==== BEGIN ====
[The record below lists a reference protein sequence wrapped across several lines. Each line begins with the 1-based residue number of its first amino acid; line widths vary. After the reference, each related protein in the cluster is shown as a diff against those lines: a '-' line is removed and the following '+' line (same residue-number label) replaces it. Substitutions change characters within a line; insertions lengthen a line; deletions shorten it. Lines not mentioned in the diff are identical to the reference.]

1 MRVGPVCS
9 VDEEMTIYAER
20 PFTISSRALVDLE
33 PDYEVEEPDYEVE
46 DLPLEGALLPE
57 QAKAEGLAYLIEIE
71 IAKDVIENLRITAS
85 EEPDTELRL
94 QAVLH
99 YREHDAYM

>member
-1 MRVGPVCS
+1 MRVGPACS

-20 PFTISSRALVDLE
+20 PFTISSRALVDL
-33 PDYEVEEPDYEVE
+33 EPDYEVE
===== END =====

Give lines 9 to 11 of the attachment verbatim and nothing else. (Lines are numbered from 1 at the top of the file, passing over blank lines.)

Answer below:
85 EEPDTELRL
94 QAVLH
99 YREHDAYM